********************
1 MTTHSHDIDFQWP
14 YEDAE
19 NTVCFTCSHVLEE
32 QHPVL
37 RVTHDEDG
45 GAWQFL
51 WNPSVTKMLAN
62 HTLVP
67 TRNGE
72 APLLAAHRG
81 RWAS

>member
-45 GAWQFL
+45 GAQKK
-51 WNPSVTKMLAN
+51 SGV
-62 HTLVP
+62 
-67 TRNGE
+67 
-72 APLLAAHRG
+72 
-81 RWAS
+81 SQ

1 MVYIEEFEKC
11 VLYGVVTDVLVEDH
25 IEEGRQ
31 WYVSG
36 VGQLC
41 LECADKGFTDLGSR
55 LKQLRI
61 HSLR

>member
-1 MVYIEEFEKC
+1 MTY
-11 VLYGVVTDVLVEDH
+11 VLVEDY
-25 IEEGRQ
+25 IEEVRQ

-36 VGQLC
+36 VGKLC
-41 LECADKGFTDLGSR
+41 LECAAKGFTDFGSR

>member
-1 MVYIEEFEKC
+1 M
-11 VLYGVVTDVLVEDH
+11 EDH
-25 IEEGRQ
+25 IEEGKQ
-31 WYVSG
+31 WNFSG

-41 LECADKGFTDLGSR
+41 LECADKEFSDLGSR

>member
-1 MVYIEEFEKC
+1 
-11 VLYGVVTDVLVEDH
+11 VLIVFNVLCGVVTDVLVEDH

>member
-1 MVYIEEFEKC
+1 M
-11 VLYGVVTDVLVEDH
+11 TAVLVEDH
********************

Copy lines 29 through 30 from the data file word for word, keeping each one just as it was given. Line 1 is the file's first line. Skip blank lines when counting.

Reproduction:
36 VGQLC
41 LECADKGFTDLGSR